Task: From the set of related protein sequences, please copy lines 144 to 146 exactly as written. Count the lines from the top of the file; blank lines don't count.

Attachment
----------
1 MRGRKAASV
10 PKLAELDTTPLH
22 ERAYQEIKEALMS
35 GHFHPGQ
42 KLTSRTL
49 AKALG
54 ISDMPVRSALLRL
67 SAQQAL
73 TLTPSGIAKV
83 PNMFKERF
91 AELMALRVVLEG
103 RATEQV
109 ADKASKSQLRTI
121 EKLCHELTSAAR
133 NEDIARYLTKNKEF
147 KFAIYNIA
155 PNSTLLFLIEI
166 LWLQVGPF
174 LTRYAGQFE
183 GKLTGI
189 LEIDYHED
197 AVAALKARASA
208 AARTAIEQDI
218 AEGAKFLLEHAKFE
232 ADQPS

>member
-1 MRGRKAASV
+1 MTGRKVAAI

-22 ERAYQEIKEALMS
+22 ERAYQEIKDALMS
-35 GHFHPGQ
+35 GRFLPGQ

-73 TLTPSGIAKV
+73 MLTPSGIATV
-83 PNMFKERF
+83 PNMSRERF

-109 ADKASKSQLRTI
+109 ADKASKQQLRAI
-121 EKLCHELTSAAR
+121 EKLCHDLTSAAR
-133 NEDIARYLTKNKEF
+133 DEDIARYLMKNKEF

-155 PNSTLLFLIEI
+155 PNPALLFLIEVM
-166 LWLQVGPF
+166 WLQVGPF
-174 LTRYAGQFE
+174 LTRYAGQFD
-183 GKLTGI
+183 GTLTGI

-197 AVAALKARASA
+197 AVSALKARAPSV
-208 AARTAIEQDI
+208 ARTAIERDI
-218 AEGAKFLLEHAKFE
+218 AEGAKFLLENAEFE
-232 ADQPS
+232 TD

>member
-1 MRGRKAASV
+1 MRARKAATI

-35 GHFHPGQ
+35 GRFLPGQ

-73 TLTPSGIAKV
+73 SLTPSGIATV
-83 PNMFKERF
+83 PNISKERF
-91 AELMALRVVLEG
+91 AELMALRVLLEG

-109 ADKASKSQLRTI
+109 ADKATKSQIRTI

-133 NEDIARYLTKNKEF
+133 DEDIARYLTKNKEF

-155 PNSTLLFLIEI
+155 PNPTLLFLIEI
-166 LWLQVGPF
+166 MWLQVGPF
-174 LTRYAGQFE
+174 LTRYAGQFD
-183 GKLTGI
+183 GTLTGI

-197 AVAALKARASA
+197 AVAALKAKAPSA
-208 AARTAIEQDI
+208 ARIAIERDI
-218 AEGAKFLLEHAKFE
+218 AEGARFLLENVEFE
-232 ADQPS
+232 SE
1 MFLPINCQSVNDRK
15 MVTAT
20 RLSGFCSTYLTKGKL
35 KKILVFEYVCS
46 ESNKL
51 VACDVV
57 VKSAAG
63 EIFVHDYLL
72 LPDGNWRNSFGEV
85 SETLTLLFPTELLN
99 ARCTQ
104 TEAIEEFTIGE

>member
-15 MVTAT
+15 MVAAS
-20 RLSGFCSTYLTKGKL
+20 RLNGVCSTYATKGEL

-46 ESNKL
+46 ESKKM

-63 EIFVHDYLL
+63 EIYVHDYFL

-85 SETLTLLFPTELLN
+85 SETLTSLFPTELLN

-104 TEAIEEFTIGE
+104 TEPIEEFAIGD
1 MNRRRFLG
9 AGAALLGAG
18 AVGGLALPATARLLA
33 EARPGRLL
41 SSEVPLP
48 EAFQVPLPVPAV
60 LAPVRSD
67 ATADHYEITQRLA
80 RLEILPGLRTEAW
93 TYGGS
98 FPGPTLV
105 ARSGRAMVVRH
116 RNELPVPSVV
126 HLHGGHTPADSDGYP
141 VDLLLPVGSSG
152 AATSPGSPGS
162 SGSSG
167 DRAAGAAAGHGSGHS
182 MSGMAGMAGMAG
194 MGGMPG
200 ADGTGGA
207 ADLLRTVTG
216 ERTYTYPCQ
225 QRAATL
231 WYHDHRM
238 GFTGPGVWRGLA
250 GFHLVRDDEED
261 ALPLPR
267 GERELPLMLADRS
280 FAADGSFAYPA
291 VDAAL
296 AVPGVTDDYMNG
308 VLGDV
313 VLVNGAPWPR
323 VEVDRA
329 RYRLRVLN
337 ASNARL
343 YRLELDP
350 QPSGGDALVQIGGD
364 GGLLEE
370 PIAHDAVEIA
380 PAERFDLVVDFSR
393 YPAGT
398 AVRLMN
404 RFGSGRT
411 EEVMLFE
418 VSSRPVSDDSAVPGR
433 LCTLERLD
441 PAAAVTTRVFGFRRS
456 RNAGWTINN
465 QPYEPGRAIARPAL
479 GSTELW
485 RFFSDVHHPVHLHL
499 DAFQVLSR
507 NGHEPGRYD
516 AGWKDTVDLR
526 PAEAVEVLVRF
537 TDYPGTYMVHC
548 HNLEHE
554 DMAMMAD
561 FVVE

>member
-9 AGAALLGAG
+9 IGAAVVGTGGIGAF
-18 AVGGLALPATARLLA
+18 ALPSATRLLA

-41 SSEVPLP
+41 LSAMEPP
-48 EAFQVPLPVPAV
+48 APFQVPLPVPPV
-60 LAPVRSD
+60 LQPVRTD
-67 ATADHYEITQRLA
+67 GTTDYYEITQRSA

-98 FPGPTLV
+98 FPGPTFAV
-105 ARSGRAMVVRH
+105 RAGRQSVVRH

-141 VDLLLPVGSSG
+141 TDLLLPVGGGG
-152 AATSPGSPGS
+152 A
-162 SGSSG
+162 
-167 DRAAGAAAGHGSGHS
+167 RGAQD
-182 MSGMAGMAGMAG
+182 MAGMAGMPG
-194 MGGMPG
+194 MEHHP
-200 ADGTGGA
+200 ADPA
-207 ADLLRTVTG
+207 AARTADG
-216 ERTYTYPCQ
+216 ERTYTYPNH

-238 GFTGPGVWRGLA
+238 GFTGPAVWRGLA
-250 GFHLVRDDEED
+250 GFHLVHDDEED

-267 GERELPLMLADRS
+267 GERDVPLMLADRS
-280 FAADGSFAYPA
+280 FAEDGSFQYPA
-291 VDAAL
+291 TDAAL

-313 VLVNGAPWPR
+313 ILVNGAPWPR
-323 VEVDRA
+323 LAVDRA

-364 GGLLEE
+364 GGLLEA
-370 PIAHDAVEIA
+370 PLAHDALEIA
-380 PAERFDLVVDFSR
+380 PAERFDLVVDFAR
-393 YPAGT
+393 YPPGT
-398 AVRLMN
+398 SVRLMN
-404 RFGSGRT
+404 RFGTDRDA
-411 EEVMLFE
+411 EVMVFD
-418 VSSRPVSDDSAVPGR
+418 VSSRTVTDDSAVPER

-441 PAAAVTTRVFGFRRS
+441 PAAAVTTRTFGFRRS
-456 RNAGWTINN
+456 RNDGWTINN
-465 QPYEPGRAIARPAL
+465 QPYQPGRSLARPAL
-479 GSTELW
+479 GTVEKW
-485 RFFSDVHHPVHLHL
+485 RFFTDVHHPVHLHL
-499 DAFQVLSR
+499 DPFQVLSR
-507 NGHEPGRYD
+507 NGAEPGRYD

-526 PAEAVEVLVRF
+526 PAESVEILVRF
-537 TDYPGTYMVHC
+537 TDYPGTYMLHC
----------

280 FAADGSFAYPA
291 VDAAL
296 AVPGVTDDYMNG